LTT 1445 Ab – a Super Earth Exoplanet

LTT 1445 Ab – a Super Earth Exoplanet

LTT 1445 Ab is a super Earth exoplanet that orbits a M-type star. It has a mass of 2.87 Earths, takes 5.4 days to complete one orbit of its star, and is 0.03813 AU away from it. The orbital distance of LTT 1445Ab gets it closer to its host star than the annulus of the star’s habitable zone, where it receives 5.1 times the Sun’s radiation. Its finding was revealed in 2019.

LTT 1445Ab was identified on June 2019 by Harvard Center for Astrophysics astrophysicists using data from the Transiting Exoplanet Survey Satellite. LTT 1445Ab is the second closest transiting exoplanet discovered to far, the closest one known whose primary is a red dwarf, and it may be the most spectroscopically accessible rocky planet discovered to date for atmospheric investigations. The researchers gathered further observations, including HARPS radial velocity measurements, to constrain the planet’s mass. The planet has a steady orbit around only one host star.

LTT 1445 Ab is an exoplanet that orbits the star LTT 1445A, which is approximately 22.5 light-years (6.9 pc) distant from our Solar System. LTT 1445A has an apparent magnitude of 22.0 and an absolute magnitude of 22.8. It is 0.3 times more massive and 0.3 times larger than our Sun. LTT 1445 A is a star 0.26 times the Sun’s mass and 0.28 times its radius. It’s 22.40 light years away from our solar system.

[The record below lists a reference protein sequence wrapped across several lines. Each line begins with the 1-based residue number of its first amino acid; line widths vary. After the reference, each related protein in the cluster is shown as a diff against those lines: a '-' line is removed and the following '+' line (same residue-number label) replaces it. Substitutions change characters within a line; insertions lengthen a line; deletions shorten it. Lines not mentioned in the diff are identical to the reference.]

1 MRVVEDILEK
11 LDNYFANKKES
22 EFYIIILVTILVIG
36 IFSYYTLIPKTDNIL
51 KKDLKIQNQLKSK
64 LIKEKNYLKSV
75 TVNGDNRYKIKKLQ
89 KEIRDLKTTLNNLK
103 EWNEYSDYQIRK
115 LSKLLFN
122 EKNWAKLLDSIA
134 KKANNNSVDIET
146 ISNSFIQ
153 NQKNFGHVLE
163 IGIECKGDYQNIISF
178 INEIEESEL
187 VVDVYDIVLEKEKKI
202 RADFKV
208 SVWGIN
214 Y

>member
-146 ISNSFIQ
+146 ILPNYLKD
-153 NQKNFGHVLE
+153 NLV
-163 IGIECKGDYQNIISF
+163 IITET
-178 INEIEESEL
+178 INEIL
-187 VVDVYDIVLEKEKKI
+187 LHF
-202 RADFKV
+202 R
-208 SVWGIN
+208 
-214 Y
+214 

The surface temperature is 3340 degrees Celsius, with M spectral types. The extrasolar planet LTT 1445A b orbits the star LTT 1445A every 5.4 days at an orbital distance of 0.04 AU in this planetary system. LTT 1445 A b was discovered via the transit method by the Transiting Exoplanet Survey Satellite (TESS) observatory in 2019-10. Its semi-major axis is 0.04 astronomical units, as opposed to 1 astronomical unit for Earth. LTT 1445 A b has a mass that is 2.201 times that of Earth.

LTT 1445 A b has a radius that is 1.380 times that of Earth. LTT 1445 A b is a Super Earth with a mass of 2.201 Earth masses. Super Earths could be terrestrial worlds like Earth, but they could also be ocean worlds or terrestrial worlds encased in a thick atmosphere, in which case they are known as Mini Neptunes. There are no known Super Earths in our solar system, but if one exists, the so-called Planet Nine, which is thought to have a mass between five and ten Earth masses, might very well be a super Earth.